Eye on the Courts: A Deputy Public Defender Discovers A Bombshell That Threatens to Bring Down the System

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Orange County Deputy Public Defender Scott Sanders delivers the keynote speech on prosecutorial misconduct on November 15 at the Davis Senior Center
Orange County Deputy Public Defender Scott Sanders delivers the keynote speech on prosecutorial misconduct on November 15 at the Davis Senior Center

Last November, Orange County Deputy Public Defender Scott Sanders came to Yolo County to talk about his battle in Orange County against prosecutorial misconduct and Orange County. Since then, the case has only gotten more heated, and what started out as a happenstance discovery, in a case where Mr. Sanders acknowledges his client, Scott Dekraai, is guilty of being the shooter in a 2011 Seal Beach salon massacre, now threatens to bring down the district attorney and perhaps more.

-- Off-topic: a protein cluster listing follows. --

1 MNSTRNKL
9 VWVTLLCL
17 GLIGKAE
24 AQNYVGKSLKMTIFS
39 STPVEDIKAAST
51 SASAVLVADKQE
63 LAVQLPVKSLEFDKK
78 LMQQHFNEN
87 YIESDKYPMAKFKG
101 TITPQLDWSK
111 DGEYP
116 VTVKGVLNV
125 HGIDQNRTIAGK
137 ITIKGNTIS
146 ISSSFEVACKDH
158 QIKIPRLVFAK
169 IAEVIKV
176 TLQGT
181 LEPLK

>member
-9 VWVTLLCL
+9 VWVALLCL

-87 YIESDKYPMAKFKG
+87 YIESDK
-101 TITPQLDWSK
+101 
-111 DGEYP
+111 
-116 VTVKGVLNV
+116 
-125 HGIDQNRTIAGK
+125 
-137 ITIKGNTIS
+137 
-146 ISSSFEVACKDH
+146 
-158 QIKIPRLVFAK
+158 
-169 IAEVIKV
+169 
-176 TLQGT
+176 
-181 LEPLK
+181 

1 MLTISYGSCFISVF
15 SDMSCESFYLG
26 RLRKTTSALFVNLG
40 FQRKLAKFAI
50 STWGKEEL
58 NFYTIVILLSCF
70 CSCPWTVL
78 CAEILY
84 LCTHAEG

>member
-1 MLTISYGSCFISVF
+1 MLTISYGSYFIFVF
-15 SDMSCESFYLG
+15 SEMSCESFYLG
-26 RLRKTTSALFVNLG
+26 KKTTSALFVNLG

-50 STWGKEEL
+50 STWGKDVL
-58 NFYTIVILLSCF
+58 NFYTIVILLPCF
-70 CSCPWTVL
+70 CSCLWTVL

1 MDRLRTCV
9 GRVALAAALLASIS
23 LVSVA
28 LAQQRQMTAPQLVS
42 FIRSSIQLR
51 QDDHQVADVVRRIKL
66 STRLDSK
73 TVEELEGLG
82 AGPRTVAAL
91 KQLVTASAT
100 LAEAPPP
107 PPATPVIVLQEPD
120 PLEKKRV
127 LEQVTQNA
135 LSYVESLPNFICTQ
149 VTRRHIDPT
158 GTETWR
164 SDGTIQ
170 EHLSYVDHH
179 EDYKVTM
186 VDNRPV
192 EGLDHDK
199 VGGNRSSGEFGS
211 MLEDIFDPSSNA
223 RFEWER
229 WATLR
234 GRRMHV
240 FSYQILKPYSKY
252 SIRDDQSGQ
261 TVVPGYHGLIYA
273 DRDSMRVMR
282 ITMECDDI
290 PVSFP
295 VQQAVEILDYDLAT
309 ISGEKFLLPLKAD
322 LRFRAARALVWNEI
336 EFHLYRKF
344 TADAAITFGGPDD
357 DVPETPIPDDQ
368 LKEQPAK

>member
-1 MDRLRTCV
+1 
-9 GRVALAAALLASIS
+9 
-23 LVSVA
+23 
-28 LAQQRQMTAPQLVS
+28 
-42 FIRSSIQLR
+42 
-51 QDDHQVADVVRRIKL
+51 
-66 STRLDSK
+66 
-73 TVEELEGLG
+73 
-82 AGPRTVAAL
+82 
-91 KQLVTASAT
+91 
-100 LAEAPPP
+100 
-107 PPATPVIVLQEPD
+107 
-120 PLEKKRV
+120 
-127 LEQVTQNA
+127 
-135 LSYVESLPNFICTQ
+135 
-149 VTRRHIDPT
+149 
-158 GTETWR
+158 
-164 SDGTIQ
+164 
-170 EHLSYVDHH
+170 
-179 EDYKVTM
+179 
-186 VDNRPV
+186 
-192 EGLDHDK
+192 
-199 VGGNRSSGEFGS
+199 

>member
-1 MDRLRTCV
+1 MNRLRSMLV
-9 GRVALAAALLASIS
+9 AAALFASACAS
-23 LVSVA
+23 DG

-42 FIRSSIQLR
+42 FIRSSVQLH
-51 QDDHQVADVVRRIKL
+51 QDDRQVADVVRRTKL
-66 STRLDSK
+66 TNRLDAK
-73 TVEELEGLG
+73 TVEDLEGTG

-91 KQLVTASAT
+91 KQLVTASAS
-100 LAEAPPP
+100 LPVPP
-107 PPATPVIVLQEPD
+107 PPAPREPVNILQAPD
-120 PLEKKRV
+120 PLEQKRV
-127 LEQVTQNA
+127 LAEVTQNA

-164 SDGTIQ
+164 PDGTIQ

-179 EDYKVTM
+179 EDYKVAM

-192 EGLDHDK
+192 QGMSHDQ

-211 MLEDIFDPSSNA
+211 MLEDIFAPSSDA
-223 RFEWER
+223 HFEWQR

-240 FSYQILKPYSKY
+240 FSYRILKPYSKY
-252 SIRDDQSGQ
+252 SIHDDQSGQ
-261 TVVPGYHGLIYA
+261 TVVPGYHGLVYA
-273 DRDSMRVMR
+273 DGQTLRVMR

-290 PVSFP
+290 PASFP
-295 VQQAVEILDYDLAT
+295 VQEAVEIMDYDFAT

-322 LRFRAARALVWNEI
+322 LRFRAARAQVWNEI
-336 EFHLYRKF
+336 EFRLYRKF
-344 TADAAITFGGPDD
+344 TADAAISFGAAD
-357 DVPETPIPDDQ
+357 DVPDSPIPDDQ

The allegation is simple – the Orange County District Attorney’s office, and Sheriff’s Department, cheated in hopes of securing the death penalty for Mr. Dekraai, by placing an informant in his close proximity in the jail and then covering it up through Brady violations (failure to disclose evidence favorable to the defendant) and worse.

In March, Orange County Superior Court Judge Thomas Goethals disqualified the D.A.’s office from continuing to prosecute Mr. Dekraai. In retaliation, the D.A.’s office launched a series of 170.6 motions (Cal. Code of Civil Proc. section 170.6) to disqualify Judge Goethals from future cases.

Under state law, there is no explanation needed for prosecutors or defense attorney to use Section 170.6 to remove a judge on the grounds of prejudice. However, its tactical use as retaliation can be a relatively powerful tool.

The bar association noted that the “excessive use of Section 170.6 … can give the appearance of being designed as punitive and retaliatory and going beyond the realm of appropriate criticism.”